This section is from the book "A Book Of Recipes For The Cooking School", by Carrie Alberta Lyford. Also available from Amazon: A book of recipes for the cooking school.
Timbales are entrees which are moulded and cooked in cases, or the term is applied to pastry preparations which are cooked in the shape of cases.
The moulded timbale preparations may be savory or sweet. They may be prepared from a mixture which resembles a custard, or a souffle, or a croquette mixture.
To shape the timbale mixture a mould is well-buttered, then lined with sifted crumbs.
The timbale is steamed or baked in the mould or turned from the mould and egged, crumbed and fried as a croquette.
The timbale is always turned from the mould and usually served hot with a white, brown or tomato sauce, peas, mushrooms or other garnish, and an accompaniment of crisp bread.
Swedish Timbales - The timbales in the form of a pastry preparation most commonly used are the Swedish timbales. These are very thin batters which must be perfectly smooth and are cooked very quickly on hot irons until they are brown and crisp.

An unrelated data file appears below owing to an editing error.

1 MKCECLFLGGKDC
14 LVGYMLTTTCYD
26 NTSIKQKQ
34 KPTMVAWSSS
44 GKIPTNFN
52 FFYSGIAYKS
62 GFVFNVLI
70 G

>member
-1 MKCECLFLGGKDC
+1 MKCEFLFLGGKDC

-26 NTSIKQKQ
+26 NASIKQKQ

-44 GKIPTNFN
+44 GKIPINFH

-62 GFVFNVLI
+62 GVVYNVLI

The timbale irons are round, long or heart-shaped, often with a fluted surface. They are very heavy and hold a sreat deal of heat. They have a long handle to prevent burning of the hand while cooking.
The irons should be kept perfectly smooth and clean and put away well-greased and wrapped in tissue paper.
3/4 cup flour 1/2 teaspoon salt
1 tablespoon olive oil or melted butter
Sift the dry ingredients. Add the milk gradually, then the slightly beaten egg, and the oil; stir well, but do not beat; strain the mixture into a cup. Heat the timbale iron in fat which is hot enough to brown a cube of bread in one minute. The fat should be deep enough to cover the iron. When hot, dip the iron three-fourths into the batter, and then into the hot fat. Cook the timbale until a delicate brown; remove from the iron, and drain on brown paper. See - Cooking in fats. Serves 30 to 40.